If Chris Alexander and Stephen Harper made their claims two decades ago, they would have been true. As Sean Fine of The Globe and Mail wrote: "Canada airlifted 5,000 people from Kosovo in the late 1990s, 5,000 from Uganda in 1972, and 60,000 Vietnamese in 1979-80." 642 government-sponsored Syrian refugees is a pittance compared to the historical record.

The numbers themselves tell only part of the story, however. Three years ago, the Conservative government passed Bill C-31, drastically limiting Canada's refugee policy. The law stripped refugee claimants of health care services, which the Federal Court eventually struck down with virulent language, calling it "cruel and unusual" treatment under the Charter of Rights and Freedoms and stating that it would "potentially jeopardize the health, and indeed the very lives, of these innocent and vulnerable children in a manner that shocks the conscience and outrages the Canadian standards of decency." The Conservative law required mandatory, unreviewable detention for refugees who were deemed "irregular arrivals," including children. The Federal Court struck this down as well.

This law was entitled "Protecting Canada's Immigration System Act." Minister Jason Kenney said it was intended to combat "criminals." When brown and black people are involved, words like "protection," "criminals," and in Chris Alexander's multiple statements about niqabis, "terrorists," are dropped with frequency. The individuals themselves are stripped first of their humanity, then of their rights. Their names dissipate, as do their bodies soon after. Middle-class migrants have their applications expedited. But those who are poor or dark-skinned are forgotten by the system put in place by Canada's government.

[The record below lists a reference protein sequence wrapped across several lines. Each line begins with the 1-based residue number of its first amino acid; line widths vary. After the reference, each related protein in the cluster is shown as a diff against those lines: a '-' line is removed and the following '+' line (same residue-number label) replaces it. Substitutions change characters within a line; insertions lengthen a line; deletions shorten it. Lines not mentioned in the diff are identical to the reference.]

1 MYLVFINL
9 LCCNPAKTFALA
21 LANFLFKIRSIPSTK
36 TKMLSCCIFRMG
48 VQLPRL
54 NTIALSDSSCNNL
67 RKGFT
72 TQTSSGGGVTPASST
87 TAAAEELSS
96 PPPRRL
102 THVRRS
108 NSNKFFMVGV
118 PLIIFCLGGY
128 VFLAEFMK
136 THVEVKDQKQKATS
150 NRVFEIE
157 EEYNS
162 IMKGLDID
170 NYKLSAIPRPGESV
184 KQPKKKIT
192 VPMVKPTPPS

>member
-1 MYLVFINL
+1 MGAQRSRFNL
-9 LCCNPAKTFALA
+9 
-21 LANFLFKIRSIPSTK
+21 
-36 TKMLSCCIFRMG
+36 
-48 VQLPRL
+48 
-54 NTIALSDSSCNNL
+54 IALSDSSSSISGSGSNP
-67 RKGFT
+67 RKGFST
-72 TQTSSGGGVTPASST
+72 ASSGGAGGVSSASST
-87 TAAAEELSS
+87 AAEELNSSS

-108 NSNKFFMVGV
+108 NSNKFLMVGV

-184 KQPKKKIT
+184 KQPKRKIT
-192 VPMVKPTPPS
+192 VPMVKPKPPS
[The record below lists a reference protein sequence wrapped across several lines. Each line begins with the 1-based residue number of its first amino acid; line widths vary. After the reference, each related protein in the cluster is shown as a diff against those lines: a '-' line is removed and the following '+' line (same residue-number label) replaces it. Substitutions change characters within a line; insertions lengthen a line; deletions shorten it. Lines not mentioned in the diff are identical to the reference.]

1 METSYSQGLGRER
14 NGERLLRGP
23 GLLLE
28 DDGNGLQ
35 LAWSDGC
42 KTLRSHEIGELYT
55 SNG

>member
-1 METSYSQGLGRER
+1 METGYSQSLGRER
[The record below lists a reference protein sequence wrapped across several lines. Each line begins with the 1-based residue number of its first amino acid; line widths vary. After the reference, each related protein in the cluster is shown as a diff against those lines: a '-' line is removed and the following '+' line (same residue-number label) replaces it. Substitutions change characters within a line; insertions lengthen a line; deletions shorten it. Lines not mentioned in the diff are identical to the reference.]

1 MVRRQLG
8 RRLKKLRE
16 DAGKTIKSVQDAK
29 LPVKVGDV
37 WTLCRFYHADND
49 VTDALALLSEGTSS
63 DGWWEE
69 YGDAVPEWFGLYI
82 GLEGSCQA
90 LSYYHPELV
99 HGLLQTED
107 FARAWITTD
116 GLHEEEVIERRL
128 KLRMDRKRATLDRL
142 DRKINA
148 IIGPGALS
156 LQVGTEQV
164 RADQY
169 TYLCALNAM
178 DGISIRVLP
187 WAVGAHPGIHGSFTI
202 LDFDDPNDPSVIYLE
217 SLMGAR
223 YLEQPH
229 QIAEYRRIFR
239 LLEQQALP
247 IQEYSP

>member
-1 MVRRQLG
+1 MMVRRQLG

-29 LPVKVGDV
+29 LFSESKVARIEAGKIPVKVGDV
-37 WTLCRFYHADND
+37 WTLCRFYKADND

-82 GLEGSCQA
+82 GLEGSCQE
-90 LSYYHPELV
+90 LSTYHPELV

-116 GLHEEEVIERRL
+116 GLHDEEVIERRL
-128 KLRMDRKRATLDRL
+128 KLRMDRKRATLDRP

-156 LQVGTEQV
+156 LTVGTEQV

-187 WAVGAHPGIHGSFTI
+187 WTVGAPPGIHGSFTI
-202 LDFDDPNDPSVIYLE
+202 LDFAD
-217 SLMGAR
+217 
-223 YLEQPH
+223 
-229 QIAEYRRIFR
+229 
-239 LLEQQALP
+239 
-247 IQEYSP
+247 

Much can be gleaned from a government's messaging, and this is especially true of the Conservatives. A Government of Canada billboard--paid by you, dear taxpayer--in the Hungarian town of Miskolc read as follows:

An announcement from the Government of Canada: To deter abuse, Canada's refugee system has changed. Asylum claims are evaluated within weeks instead of years. Applicants with unjustified immigration claims are sent home faster.